5/29/12: By Robbin Laird
During the Airbus Military Trade Media event, I had a chance to talk with Vikramjit S. Chopra, Managing Editor of Vayu Aerospace and Defense Review about the Indian fighter competition.
I asked my colleague: why did India pick the Rafale over the other Europeans and the American competition?
According to Chopra: “Basically the Indians and the Indian Air Force absolutely love Dassault as a company. They love the Mirage 2000s and is our best aircraft. The technical ability of the plane and the way it has performed in the Indian Air Force has been a plus.
During the competition the Indian Air Force flew all of the planes in that competition. The F-16 was an excellent aircraft, but because Pakistan had the aircraft it was at a disadvantage. The F-16 on offer was considered much better than the Pakistani aircraft, but in the Indian mindset Pakistan and F-16 became synonymous.
And IAF found little about the F-18 that made sense for India. It is an excellent plane but really did not fit into the Indian approach.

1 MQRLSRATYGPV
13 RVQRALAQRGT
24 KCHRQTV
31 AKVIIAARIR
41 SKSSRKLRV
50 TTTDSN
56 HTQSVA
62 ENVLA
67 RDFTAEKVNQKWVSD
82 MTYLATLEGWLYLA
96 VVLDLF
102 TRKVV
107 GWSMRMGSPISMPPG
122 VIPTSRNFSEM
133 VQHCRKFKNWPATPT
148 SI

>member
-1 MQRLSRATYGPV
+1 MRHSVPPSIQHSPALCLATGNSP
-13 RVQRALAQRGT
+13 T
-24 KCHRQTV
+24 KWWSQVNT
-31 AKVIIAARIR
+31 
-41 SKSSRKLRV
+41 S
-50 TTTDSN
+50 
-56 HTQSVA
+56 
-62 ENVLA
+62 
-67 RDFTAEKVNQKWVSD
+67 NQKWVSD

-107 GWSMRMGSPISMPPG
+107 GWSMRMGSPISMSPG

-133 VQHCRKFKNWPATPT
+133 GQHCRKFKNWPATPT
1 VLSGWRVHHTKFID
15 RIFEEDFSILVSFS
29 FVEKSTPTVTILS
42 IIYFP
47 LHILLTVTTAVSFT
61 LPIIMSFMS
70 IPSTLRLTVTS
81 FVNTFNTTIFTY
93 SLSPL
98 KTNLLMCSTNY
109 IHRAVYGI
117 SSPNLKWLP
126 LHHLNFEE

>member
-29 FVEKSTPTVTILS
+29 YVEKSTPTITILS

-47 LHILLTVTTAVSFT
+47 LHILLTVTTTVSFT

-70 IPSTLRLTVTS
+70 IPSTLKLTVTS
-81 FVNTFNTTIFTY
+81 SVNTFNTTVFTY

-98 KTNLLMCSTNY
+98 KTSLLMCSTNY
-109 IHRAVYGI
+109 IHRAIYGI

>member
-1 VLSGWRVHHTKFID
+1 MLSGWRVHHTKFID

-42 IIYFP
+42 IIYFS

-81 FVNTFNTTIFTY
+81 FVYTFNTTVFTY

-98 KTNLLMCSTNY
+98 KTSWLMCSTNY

The second preferred aircraft was the Eurofighter, but at the end of the day the IAF preferred Dassault and Rafale.”
When asked to explain how the historical experience of working with Dassault and the French played into the downselect, Chopra added:
“There is a history of buying a lot of kit from the French, whether it is nuclear reactors, submarines or ships or missiles or helicopters. We’ve never had a serious problem with them.”
And the question of support going forward, particularly if the going gets tough dealing with Pakistan and/or China was a consideration as well in the Rafale choice.
“The French have always been on India’s side, have always supported us, and we are very grateful to the French for a lot of things.
But besides sentimentality and historical experience, the plane is a good plane. It suits our requirements. It maybe expensive but we would rather have that than something that is cheaper and does not work as well.”
Compared to Eurofighter, what was the advantage of the Rafale for India?
“The Eurofighter was still not really configured for ground attack, which is a key element of what we were looking for.”
How will the introduction into service of Rafale affect IAF operations?
“The plane will replace several aircraft. It will replace all of the Mig-21s, and Mig-27s. And it eventually will replace the Jaguar as well. It will fulfill the role of the decommissioned Mig-23s as well.
So as a multi-role aircraft, Rafale will replace 200-300 aircraft and maybe as many as 400.”